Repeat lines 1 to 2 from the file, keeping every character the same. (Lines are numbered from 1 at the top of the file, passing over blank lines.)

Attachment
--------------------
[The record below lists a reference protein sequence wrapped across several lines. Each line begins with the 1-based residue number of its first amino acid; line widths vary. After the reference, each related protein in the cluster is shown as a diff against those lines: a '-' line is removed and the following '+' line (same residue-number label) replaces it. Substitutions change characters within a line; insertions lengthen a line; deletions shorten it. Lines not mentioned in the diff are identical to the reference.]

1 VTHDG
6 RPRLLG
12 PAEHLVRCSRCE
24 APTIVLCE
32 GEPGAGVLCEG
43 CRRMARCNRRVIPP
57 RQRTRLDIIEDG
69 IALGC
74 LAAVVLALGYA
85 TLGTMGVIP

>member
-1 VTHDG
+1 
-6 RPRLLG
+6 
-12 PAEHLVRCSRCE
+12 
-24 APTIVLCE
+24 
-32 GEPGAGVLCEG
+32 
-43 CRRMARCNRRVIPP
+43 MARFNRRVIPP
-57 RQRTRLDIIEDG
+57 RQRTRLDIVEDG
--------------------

[The record below lists a reference protein sequence wrapped across several lines. Each line begins with the 1-based residue number of its first amino acid; line widths vary. After the reference, each related protein in the cluster is shown as a diff against those lines: a '-' line is removed and the following '+' line (same residue-number label) replaces it. Substitutions change characters within a line; insertions lengthen a line; deletions shorten it. Lines not mentioned in the diff are identical to the reference.]

1 VTHDG